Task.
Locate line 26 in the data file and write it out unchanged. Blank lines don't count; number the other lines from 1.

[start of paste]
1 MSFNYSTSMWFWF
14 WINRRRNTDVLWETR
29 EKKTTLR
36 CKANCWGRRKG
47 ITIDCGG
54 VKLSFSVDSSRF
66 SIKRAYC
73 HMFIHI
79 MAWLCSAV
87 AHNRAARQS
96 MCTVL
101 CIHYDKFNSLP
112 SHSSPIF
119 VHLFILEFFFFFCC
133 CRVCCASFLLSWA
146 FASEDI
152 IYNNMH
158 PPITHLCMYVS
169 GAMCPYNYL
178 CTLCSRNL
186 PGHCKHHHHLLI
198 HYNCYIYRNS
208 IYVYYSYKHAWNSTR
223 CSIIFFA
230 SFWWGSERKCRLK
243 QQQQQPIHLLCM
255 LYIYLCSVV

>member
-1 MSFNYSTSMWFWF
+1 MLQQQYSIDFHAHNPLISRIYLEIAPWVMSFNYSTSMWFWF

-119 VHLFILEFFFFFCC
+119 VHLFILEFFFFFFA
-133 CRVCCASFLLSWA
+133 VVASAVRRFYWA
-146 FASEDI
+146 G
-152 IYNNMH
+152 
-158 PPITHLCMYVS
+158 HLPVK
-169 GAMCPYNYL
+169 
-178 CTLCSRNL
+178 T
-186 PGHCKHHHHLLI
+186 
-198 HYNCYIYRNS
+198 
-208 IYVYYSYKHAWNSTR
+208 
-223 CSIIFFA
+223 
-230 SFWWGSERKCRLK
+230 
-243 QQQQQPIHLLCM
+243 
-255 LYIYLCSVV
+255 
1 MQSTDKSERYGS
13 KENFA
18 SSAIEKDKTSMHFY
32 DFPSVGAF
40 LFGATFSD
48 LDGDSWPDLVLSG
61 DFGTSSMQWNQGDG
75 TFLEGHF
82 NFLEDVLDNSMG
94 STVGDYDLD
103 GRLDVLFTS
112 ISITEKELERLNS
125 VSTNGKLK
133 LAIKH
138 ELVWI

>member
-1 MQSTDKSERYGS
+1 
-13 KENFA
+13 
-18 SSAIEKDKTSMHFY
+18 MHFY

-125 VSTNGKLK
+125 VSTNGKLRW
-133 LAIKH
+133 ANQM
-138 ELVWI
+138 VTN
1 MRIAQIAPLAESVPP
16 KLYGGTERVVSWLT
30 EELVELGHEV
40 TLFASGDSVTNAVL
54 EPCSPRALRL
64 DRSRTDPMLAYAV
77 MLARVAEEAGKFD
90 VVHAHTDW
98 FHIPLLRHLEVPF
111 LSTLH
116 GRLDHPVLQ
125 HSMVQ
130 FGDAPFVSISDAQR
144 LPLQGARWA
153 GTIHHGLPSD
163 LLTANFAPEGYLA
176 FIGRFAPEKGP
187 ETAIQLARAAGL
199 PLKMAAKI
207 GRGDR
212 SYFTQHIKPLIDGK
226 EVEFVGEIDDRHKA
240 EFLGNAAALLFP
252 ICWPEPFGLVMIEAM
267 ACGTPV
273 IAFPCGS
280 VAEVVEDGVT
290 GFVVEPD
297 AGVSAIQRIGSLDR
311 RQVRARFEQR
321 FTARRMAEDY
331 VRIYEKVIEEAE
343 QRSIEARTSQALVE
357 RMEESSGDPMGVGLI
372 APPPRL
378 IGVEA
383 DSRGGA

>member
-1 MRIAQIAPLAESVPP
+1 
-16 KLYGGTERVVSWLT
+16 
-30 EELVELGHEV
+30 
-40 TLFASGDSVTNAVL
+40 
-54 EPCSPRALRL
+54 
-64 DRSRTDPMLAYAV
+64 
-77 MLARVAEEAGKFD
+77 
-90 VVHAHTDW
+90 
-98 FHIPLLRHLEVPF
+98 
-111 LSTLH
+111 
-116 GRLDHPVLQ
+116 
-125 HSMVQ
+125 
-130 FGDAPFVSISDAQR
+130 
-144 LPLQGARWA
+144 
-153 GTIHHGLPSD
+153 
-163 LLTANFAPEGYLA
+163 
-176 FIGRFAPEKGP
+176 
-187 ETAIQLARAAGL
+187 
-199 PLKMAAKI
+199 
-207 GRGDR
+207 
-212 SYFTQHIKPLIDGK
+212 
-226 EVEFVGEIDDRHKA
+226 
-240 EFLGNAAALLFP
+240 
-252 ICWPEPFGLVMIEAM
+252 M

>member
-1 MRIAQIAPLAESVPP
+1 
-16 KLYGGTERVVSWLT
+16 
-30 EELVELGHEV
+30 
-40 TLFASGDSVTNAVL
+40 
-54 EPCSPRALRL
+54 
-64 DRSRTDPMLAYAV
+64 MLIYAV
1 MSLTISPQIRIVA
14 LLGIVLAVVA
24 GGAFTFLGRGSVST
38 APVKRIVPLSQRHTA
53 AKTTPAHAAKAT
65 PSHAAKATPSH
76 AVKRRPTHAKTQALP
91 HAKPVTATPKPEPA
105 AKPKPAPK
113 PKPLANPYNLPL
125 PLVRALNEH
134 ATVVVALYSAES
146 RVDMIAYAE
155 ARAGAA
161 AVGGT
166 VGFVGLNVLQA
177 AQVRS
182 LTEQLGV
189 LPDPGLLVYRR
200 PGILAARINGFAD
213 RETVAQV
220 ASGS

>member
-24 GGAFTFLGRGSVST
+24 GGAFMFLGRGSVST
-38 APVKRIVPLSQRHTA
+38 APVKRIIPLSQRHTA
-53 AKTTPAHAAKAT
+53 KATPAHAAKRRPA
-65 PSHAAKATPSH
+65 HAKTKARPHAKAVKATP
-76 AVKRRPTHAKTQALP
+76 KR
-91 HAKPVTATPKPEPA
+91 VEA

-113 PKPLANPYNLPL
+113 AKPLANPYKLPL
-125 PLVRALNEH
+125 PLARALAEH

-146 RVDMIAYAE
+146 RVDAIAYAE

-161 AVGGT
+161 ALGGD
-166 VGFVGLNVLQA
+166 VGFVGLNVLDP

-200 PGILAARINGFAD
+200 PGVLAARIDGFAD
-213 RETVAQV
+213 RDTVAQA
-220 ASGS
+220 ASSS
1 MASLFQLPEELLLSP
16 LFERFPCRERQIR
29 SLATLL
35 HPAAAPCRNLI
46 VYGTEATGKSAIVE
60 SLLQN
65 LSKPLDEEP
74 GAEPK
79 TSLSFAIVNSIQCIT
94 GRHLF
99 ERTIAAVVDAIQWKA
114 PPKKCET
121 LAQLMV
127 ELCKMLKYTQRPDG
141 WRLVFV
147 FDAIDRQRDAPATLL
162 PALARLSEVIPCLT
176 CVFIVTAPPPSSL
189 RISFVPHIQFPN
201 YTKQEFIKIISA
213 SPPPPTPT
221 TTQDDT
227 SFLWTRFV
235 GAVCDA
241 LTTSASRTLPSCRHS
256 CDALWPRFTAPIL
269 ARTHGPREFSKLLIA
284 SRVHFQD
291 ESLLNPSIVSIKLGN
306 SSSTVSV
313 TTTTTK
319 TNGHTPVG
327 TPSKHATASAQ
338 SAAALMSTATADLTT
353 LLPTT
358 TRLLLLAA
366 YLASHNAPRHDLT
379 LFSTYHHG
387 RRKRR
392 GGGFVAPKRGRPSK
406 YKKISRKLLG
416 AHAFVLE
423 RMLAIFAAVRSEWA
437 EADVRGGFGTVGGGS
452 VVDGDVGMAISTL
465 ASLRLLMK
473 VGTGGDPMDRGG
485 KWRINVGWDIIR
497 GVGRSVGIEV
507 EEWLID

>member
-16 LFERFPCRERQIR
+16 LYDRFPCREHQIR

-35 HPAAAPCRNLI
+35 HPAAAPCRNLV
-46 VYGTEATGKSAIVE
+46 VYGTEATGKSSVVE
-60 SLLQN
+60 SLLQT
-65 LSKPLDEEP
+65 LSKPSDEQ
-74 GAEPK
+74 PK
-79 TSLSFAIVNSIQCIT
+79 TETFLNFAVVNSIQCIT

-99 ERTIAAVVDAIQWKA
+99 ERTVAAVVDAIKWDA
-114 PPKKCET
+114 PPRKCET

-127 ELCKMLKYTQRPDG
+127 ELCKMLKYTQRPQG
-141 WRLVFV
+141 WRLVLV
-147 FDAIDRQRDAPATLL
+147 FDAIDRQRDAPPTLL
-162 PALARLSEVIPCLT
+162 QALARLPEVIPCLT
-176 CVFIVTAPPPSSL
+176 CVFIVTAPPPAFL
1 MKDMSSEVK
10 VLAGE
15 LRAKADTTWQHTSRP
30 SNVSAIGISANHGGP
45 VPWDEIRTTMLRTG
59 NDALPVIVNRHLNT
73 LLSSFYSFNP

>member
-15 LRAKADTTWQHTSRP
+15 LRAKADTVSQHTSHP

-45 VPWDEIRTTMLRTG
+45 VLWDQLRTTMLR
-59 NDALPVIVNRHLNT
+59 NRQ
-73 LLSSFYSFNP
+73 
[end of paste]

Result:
243 QQQQQPIHLLCM